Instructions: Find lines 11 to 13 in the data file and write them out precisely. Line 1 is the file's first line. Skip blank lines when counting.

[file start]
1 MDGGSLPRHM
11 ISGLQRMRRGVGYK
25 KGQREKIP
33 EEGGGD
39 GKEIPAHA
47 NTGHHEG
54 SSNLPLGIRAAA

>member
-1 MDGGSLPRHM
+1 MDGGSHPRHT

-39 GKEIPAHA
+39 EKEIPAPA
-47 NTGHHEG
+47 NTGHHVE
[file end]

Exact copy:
-39 GKEIPAHA
+39 EKEIPAPA
-47 NTGHHEG